NEW YORK/LONDON (Reuters) - FIFA’s granting of rights to Qatar to host the World Cup in 2022 is a focus of U.S. and Swiss probes into alleged corruption at soccer’s governing body, but that isn’t stopping a group financed by the tiny nation from coming to Washington this week to talk about cleaning up sports.
The Doha-based International Centre for Sport Security (ICSS), which is largely funded by the Qatari government, will talk about its efforts to boost transparency in bidding processes for major sporting events and combat financial malpractice in professional sport at an event it is holding at the National Press Club on Wednesday.
The group, which is headed by two former officials from Qatar’s military, includes FIFA’s former head of security as an
executive director and Interpol’s former president as a member of its advisory board.
The event comes on the heels of the indictment by U.S. authorities of nine current or former FIFA officials and five executives in sports marketing or broadcasting on May 27. They face charges of bribery, money laundering and wire fraud involving more than $150 million.
That investigation is also examining allegations that there was corruption in the awarding of World Cup hosting rights to Russia for 2018 and Qatar four years later, according to a U.S. law enforcement official. The Swiss authorities have their own criminal probe into those decisions.
”The ICSS encourages and supports any proactive action that
targets corruption in sport governing bodies by law enforcement
agencies,” the organization said in a statement on its website.
Its budget is 70 percent financed by the government of Qatar and the rest is income from projects, said ICSS spokesman Stuart Hodge. ICSS couldn’t immediately say how large
that budget is.
Critics say the organization has a public perception problem because of the investigations into the allegations about how it’s main patron won enough support from FIFA’s 24-member executive committee in 2010 to get the 2022 hosting rights. It had faced competing bids from the U.S., South Korea, Japan and Australia.
”There is no question that a Qatari entity faces some
reputational challenges as it sets out to clean up sports,” said
Alexandra Wrage, an anti-corruption expert and founder of the
Annapolis, Maryland-based TRACE International.
“Qatar is investing heavily in projects designed to enhance its public image. Whatever its other goals, I am sure the ICSS was established in part for this reason,” said Wrage, who resigned in frustration from FIFA’s Independent Governance Committee in 2013, saying calls for change went unheeded.
And Jens Sejer Andersen, the director of Danish government-funded sports integrity group Play the Game, said the ICSS clearly had a credibility problem “when serious suspicions are floating in the air surrounding Qatar’s 2022 bid due to the corrupt culture in FIFA at the time.”
ICSS, though, says it is independent. “There is no external influence or input put on the ICSS from the government of Qatar in terms of how we are run and our activities,” said Hodge.
Both Russia and Qatar have vehemently denied there was any wrongdoing in the way they won the World Cup hosting rights. They were not the subject of the indictments announced by U.S. prosecutors last month.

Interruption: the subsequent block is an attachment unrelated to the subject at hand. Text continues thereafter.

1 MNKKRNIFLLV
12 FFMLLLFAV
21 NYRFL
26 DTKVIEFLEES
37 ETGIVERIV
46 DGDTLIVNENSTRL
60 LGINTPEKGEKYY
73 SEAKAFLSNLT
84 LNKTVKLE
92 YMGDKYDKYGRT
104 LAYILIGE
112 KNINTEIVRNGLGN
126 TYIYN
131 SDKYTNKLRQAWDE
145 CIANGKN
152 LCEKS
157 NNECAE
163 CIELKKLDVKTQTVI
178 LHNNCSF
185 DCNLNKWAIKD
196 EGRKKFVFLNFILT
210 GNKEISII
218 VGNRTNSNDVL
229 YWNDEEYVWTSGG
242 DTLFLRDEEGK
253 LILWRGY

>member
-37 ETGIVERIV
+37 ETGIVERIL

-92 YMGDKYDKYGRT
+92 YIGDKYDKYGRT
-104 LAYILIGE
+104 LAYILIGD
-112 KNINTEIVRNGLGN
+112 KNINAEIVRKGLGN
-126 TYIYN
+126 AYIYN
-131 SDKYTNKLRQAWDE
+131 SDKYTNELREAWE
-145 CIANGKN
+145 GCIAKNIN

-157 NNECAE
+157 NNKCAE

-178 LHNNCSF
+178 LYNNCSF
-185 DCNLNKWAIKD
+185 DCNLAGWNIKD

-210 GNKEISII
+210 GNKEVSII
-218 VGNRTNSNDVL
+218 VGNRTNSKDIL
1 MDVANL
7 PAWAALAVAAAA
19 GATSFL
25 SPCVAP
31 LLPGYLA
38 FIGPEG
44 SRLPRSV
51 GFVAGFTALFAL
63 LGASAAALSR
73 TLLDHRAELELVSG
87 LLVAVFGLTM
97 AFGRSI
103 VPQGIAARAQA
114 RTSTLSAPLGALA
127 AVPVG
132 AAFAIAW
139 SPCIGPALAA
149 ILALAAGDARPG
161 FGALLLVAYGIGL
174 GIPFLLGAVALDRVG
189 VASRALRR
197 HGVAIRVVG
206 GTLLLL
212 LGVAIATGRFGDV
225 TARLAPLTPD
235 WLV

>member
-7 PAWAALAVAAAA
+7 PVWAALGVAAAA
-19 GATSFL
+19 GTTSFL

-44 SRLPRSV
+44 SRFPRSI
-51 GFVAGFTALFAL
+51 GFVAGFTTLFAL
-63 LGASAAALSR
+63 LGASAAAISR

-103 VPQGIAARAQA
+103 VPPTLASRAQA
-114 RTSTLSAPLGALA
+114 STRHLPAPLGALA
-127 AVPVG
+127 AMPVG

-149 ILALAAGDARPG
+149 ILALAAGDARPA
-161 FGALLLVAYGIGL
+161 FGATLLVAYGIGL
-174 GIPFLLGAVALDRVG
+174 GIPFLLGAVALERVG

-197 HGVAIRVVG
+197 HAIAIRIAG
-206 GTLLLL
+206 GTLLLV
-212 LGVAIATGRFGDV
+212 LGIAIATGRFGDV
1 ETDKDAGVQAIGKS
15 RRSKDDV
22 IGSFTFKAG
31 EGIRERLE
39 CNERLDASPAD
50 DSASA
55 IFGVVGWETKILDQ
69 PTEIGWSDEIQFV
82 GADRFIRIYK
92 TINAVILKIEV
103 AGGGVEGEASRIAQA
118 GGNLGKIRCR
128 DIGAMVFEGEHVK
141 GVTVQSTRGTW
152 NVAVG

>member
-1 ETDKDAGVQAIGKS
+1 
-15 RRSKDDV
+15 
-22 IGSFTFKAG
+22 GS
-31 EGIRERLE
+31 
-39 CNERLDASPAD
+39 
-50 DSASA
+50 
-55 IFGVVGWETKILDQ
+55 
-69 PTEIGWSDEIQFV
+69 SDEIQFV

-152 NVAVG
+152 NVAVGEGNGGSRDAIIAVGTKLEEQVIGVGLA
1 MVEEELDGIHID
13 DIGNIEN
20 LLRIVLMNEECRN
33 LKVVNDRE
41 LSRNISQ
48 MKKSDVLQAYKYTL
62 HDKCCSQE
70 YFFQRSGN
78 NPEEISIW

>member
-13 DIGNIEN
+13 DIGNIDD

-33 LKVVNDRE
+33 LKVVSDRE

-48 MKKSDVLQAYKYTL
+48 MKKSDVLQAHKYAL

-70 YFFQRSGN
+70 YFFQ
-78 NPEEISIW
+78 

ICSS President Mohammed Hanzab, a former lieutenant colonel in the Qatar Armed Forces, announced the formation of the organization in March 2011, only about three months after the desert country won its bid to host the 2022 competition.
Soon after, Qatar’s 2022 World Cup Supreme Committee – in charge of delivering infrastructure and planning for the contest - announced an agreement with ICSS to assist with security for the games.
Hodge said the establishment of the ICSS was in no way
connected with the vote to award Qatar the World Cup rights and
plans to create the center were well underway beforehand.
ICSS’ advisory board includes Singapore’s Khoo Boon Hui, who was Interpol’s president from 2008 to 2012. Qatar’s 2022 Supreme Committee was among the top ten sources of external funding for the international crime fighting group in 2014.
Interpol earlier this month suspended a 20-million-euro ($22 million) sports “integrity” agreement with FIFA in the wake of the investigations.
ICSS’s connections to FIFA include Chris Eaton, the group’s executive director for sport integrity. A former Australian cop and Interpol official, Eaton became FIFA’s head of security in 2010 where he looked into allegations of vote swapping between Qatar and Spain-Portugal, who had put in a joint bid for the 2018 World Cup.
According to a book by journalists from the UK’s Sunday
Times called “The Ugly Game,” Eaton surprised his bosses at FIFA
when he announced his move to ICSS in 2012 and brought along the bulk of his investigative team.
Eaton, who is due to speak at Wednesday’s event, could not immediately be reached for comment.
Last year, the ICSS published a joint research project with
the Sorbonne in Paris, one of France’s best-known universities,
that found an estimated $140 billion is laundered every year through sports betting. ICSS also partnered with the United Nation’s Office on Drugs and Crime to help train law enforcement officers so that they could crack down on game-rigging.
One ICSS advisory board member Juliette Kayyem, who worked as an assistant secretary at the Department of Homeland Security in President Barack Obama’s first term, said she didn’t see any reasons for concern, noting that the ICSS was doing good work in examining how to keep massive sporting events safe.
The faculty member at Harvard’s Kennedy School of Government declined to comment on Qatar’s World Cup award, but said: “I think every person on that board is asking all the right questions.”
Reporting by Mica Rosenberg; Editing by Martin Howell